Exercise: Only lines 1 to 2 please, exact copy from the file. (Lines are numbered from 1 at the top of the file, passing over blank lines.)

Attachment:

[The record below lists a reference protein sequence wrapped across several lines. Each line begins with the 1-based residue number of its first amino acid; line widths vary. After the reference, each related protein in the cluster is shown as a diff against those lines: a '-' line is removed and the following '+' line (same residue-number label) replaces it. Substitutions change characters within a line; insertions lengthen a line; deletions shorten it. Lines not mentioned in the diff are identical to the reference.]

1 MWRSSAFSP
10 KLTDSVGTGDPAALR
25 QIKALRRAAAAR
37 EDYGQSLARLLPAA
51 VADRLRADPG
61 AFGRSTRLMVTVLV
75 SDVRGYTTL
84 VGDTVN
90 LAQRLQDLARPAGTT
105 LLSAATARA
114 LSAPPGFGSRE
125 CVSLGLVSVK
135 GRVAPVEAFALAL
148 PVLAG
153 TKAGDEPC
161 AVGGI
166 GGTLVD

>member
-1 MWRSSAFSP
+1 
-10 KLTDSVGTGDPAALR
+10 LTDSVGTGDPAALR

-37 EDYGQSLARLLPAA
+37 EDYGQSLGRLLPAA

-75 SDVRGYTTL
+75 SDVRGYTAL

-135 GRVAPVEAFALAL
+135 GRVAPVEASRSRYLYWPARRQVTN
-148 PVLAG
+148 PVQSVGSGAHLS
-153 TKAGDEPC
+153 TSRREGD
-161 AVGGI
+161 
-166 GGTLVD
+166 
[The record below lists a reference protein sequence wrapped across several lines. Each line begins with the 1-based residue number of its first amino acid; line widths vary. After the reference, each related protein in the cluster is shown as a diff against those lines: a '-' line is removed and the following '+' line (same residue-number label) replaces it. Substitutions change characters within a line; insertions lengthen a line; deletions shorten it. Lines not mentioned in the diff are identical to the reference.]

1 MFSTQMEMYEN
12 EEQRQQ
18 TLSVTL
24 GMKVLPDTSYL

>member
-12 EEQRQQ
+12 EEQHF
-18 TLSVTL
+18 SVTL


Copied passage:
[The record below lists a reference protein sequence wrapped across several lines. Each line begins with the 1-based residue number of its first amino acid; line widths vary. After the reference, each related protein in the cluster is shown as a diff against those lines: a '-' line is removed and the following '+' line (same residue-number label) replaces it. Substitutions change characters within a line; insertions lengthen a line; deletions shorten it. Lines not mentioned in the diff are identical to the reference.]

1 MWRSSAFSP